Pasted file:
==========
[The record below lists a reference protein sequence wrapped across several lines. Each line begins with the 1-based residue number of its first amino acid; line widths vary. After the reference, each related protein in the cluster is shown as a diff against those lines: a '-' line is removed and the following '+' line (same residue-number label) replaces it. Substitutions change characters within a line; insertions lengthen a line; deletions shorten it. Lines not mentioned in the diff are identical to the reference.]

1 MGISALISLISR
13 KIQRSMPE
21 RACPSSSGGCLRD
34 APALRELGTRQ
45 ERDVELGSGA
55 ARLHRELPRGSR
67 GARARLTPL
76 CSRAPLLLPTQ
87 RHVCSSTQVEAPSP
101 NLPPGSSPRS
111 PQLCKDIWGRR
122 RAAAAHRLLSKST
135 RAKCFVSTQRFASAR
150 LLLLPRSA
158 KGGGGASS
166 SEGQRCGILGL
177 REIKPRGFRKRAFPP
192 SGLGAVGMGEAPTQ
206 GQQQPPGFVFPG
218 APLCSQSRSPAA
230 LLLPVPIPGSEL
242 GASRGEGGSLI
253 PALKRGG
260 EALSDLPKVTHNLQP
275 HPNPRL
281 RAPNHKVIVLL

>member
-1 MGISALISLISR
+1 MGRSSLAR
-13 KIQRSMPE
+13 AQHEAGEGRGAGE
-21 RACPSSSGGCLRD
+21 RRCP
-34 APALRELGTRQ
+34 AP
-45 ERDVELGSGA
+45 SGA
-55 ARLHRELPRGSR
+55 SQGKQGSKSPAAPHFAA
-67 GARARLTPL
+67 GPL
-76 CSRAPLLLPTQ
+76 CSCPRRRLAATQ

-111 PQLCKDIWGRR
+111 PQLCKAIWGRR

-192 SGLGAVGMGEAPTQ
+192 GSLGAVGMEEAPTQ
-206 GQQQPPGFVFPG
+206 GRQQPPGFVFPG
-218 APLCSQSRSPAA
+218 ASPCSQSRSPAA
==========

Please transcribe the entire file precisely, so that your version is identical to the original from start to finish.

[The record below lists a reference protein sequence wrapped across several lines. Each line begins with the 1-based residue number of its first amino acid; line widths vary. After the reference, each related protein in the cluster is shown as a diff against those lines: a '-' line is removed and the following '+' line (same residue-number label) replaces it. Substitutions change characters within a line; insertions lengthen a line; deletions shorten it. Lines not mentioned in the diff are identical to the reference.]

1 MGISALISLISR
13 KIQRSMPE
21 RACPSSSGGCLRD
34 APALRELGTRQ
45 ERDVELGSGA
55 ARLHRELPRGSR
67 GARARLTPL
76 CSRAPLLLPTQ
87 RHVCSSTQVEAPSP
101 NLPPGSSPRS
111 PQLCKDIWGRR
122 RAAAAHRLLSKST
135 RAKCFVSTQRFASAR
150 LLLLPRSA
158 KGGGGASS
166 SEGQRCGILGL
177 REIKPRGFRKRAFPP
192 SGLGAVGMGEAPTQ
206 GQQQPPGFVFPG
218 APLCSQSRSPAA
230 LLLPVPIPGSEL
242 GASRGEGGSLI
253 PALKRGG
260 EALSDLPKVTHNLQP
275 HPNPRL
281 RAPNHKVIVLL

>member
-1 MGISALISLISR
+1 MGRSSLAR
-13 KIQRSMPE
+13 AQHEAGEGRGAGE
-21 RACPSSSGGCLRD
+21 RRCP
-34 APALRELGTRQ
+34 AP
-45 ERDVELGSGA
+45 SGA
-55 ARLHRELPRGSR
+55 SQGKQGSKSPAAPHFAA
-67 GARARLTPL
+67 GPL
-76 CSRAPLLLPTQ
+76 CSCPRRRLAATQ

-111 PQLCKDIWGRR
+111 PQLCKAIWGRR

-192 SGLGAVGMGEAPTQ
+192 GSLGAVGMEEAPTQ
-206 GQQQPPGFVFPG
+206 GRQQPPGFVFPG
-218 APLCSQSRSPAA
+218 ASPCSQSRSPAA